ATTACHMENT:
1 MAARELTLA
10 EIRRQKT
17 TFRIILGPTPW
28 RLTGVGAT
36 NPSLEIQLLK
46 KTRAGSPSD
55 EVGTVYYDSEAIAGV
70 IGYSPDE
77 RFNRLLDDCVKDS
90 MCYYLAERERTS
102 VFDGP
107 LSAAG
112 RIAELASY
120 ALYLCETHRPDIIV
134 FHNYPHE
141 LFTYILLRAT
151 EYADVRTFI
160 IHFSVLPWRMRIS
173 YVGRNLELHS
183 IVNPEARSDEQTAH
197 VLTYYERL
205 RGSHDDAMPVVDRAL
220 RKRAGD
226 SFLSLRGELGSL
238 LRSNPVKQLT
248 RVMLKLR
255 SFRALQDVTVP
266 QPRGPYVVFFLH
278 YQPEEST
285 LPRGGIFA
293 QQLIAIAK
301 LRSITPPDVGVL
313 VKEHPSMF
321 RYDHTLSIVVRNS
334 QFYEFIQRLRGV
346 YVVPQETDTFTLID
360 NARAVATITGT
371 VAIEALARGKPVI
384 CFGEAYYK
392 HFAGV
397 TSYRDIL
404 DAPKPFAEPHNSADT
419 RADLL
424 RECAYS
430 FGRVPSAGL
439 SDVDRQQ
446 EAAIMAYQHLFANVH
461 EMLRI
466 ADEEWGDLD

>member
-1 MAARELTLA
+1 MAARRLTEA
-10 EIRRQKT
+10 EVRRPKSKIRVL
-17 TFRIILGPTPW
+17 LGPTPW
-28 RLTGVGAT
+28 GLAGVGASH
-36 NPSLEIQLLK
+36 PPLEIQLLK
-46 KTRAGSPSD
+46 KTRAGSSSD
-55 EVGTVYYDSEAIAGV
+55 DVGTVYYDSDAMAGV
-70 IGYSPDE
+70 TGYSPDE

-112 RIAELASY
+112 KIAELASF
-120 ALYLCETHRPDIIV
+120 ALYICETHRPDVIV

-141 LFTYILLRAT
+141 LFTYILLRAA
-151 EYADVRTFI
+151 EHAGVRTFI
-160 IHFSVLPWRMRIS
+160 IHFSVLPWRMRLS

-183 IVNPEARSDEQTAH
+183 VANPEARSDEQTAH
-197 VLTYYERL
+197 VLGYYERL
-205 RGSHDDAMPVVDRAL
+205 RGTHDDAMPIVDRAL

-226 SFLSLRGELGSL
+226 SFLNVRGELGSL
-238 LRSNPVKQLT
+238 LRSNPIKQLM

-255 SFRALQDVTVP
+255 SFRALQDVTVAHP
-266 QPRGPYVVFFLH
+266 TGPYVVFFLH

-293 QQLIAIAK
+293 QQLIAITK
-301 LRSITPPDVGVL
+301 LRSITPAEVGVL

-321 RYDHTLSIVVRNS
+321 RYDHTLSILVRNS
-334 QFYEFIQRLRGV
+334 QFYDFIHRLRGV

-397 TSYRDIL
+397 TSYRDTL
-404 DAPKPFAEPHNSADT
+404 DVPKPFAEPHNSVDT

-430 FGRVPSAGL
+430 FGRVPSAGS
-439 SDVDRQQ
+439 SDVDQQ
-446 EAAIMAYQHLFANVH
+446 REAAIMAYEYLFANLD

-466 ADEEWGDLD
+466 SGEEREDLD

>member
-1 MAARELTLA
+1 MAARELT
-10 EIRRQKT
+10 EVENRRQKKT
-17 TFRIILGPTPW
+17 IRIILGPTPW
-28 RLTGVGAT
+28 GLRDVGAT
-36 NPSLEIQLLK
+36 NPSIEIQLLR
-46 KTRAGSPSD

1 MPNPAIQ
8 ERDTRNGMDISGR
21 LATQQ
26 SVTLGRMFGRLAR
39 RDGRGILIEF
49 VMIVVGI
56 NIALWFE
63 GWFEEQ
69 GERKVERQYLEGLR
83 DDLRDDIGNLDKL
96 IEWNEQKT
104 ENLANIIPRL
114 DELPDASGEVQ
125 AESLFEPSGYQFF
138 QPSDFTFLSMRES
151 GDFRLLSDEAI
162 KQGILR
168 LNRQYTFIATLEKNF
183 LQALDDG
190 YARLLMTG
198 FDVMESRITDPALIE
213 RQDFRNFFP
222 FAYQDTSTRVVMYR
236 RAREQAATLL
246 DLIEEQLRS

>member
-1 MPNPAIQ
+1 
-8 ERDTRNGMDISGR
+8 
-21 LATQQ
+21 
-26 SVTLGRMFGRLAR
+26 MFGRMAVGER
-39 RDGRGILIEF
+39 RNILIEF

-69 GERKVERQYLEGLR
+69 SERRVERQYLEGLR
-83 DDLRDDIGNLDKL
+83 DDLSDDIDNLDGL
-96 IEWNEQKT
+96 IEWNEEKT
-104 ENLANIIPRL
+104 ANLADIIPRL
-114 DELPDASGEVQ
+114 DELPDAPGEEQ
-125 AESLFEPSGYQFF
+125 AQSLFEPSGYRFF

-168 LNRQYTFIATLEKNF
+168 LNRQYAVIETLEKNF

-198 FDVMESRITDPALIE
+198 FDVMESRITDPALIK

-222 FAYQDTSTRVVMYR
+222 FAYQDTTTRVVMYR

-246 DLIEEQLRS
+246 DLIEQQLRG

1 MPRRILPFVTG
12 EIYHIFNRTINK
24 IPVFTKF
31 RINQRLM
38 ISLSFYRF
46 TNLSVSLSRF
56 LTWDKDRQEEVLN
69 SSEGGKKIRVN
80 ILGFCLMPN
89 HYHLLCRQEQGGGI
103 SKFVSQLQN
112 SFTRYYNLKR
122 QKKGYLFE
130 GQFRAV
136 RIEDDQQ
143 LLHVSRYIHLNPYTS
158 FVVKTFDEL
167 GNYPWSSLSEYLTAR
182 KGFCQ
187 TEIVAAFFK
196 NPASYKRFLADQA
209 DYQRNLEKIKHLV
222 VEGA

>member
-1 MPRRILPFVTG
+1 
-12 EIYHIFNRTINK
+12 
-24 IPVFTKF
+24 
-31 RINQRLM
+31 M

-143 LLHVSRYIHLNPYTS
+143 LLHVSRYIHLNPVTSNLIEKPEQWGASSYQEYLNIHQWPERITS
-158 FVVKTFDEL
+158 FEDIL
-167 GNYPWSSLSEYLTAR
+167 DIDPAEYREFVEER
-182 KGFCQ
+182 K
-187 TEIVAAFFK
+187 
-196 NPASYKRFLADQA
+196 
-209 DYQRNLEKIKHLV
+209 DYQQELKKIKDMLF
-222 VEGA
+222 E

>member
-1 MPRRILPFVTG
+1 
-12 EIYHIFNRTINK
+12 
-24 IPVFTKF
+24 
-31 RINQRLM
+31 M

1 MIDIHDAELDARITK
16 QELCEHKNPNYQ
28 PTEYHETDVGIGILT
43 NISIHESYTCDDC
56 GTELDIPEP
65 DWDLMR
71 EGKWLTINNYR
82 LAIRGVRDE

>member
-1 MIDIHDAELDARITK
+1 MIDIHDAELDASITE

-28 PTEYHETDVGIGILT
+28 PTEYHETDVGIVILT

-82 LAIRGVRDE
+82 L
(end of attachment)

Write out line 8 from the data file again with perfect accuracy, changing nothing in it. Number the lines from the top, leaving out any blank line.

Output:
70 IGYSPDE